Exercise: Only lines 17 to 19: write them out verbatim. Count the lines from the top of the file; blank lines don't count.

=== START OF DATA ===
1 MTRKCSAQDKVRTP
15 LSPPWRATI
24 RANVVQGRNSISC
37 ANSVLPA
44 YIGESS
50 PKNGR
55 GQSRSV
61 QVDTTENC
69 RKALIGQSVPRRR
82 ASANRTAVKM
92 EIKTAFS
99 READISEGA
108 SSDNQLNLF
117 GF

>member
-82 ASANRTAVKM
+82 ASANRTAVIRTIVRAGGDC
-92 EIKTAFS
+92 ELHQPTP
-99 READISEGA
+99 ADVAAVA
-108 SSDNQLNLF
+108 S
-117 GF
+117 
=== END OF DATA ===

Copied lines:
+82 ASANRTAVIRTIVRAGGDC
-92 EIKTAFS
+92 ELHQPTP